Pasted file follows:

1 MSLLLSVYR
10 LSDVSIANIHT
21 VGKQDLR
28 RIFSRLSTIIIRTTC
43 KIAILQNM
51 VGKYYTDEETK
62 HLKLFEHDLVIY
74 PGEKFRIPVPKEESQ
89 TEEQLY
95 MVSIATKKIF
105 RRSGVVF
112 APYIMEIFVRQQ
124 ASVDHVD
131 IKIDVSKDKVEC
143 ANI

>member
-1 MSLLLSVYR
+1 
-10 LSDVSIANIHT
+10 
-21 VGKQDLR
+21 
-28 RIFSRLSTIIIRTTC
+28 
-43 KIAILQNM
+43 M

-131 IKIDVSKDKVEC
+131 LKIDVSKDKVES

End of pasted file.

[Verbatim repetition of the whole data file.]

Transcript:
1 MSLLLSVYR
10 LSDVSIANIHT
21 VGKQDLR
28 RIFSRLSTIIIRTTC
43 KIAILQNM
51 VGKYYTDEETK
62 HLKLFEHDLVIY
74 PGEKFRIPVPKEESQ
89 TEEQLY
95 MVSIATKKIF
105 RRSGVVF
112 APYIMEIFVRQQ
124 ASVDHVD
131 IKIDVSKDKVEC
143 ANI

>member
-1 MSLLLSVYR
+1 
-10 LSDVSIANIHT
+10 
-21 VGKQDLR
+21 
-28 RIFSRLSTIIIRTTC
+28 
-43 KIAILQNM
+43 M

-131 IKIDVSKDKVEC
+131 LKIDVSKDKVES